Iowa's Drinking Water and the Infrastructure Act
on Tuesday, December 14, 2021
Water and Land News
The bipartisan Infrastructure Investment & Jobs Act (IIJA) passed through Congress and was signed into law by President Biden last month. The legislation marks a historic investment in infrastructure. Iowans will see billions of dollars in funding to address critical road and bridge repairs, water infrastructure improvements, public transportation investments, and much more. This includes $638 million to improve water infrastructure over five years, including funding to replace all lead pipes.
Conversation is now beginning around the specifics of how the funding will actually be spent by states, with Governor Reynolds’ administration making comments on spending plans and multiple articles appearing in Iowa newspapers in recent weeks. The Governor also announced spending plans for the federal dollars provided through the American Rescue Plan Act last week. Most of that funding will go toward watershed protection projects and wastewater infrastructure.
U.S. EPA Administrator Regan wrote to Governor Reynolds, urging her to direct IIJA dollars to historically underserved communities that face challenges accessing clean drinking water. In Iowa, many communities facing these challenges have difficulty affording costly upgrades including small towns, rural Iowans, and marginalized communities that remain on lead service lines. The EPA says that these kinds of communities have not received their fair share of federal water infrastructure funding in the past, but the new law provides a historic opportunity to correct that disparity.
Water infrastructure has seen little public investment in recent decades, with many public water systems relying on pipe and treatment facilities that are decades old. As documented in the Iowa Environmental Council’s Rural Water Systems in Iowa: Analysis of Opportunities and Challenges report released earlier this year, in 2018 the U.S. EPA estimated $8 billion is needed to upgrade drinking water infrastructure in Iowa, primarily transmission and distribution (74%).
EPA estimates that 20% of a person’s exposure to lead comes from water, climbing to 60% for infants fed with formula using tap water. While no level of lead exposure is safe for children, a recent study found that 76% of Iowa children under age six had detectable levels of lead in their bloodstream, the fourth worst in the nation.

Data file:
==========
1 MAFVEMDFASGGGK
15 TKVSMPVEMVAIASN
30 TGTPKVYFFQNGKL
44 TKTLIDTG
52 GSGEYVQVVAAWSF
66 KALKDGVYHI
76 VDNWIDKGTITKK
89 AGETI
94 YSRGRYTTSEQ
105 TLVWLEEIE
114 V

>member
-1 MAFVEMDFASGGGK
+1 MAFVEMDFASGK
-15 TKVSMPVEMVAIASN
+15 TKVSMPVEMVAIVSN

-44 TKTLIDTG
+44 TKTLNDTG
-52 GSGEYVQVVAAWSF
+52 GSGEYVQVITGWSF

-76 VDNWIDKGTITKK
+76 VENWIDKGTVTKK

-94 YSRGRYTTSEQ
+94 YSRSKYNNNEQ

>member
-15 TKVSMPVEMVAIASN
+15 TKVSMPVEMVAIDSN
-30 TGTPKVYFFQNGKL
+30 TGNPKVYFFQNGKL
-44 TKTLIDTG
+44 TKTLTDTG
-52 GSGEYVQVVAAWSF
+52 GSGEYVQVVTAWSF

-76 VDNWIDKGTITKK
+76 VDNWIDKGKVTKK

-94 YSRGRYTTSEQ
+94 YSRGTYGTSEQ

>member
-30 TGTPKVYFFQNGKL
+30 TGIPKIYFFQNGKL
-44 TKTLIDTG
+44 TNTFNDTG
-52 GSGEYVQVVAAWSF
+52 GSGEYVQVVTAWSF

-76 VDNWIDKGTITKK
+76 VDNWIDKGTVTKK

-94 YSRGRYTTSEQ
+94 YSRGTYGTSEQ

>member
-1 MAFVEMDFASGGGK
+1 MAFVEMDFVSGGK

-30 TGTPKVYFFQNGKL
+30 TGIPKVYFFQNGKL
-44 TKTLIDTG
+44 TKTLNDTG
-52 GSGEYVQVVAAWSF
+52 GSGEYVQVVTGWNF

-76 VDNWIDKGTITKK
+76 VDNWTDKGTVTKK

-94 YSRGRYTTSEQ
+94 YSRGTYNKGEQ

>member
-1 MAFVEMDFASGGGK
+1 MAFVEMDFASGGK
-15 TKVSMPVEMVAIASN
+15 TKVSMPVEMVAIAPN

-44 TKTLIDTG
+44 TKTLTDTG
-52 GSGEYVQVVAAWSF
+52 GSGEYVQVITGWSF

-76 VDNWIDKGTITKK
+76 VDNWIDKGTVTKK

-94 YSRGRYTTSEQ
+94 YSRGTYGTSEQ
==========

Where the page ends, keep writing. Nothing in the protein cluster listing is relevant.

Some states have established programs to address the replacement of lead service lines (LSL). Programs in New York and New Jersey prioritized LSL replacement based on household income and infant blood lead levels. Pennsylvania and Washington, D.C. provide support to residents to replace customer-owned LSLs. Wisconsin’s LSL replacement program prioritized assistance to municipalities based on hardship of raising revenue. This is often felt by small municipalities with fewer customers to spread costs across.
IEC’s rural water report cites evidence that small municipal and rural water systems face difficult decisions about how to continue providing clean drinking water to customers without substantially increasing rates. Water systems that have made upgrades in order to comply with drinking water
standards have had to increase customer rates. Even in Iowa’s more populous communities, water systems and community leaders are feeling the pressure of unpopular decisions. The City of Fort Dodge is advancing plans to increase customer rates by 75 cents to $3 per month to pay for increased expenses associated with upgrades to its drinking water system. “We’re in danger of making water unaffordable in the community,” said one city councilperson.
Private well users are especially at risk of drinking contaminated water. Approximately 10% of Iowans rely on private wells for household needs. Private wells remain unregulated under the Safe Drinking Water Act, with no funding available to help treat contaminated wells. IEC’s report shows that private well owners may choose to connect to regulated rural water systems if financial assistance was available for them to do so. Another way to protect private well users is to invest more in the Grants to Counties program to provide assistance to well owners. The legislature could expand the program to include assistance to treat contaminated wells.
IEC’s report suggests that rural Iowans would benefit from comprehensive regional or state-level planning for drinking water treatment and access. Such regional or state-level planning could address issues that have become more urgent in recent years, including climate change impacts on water quantity and availability. A coordinated approach to identify issues and respond strategically would greatly benefit a chronically underinvested industry. It would be smart and strategic for Governor Reynolds to consider investing some of these federal dollars into such an initiative.
- clean water
- drinking water
- environmental justice
- public health
- water quality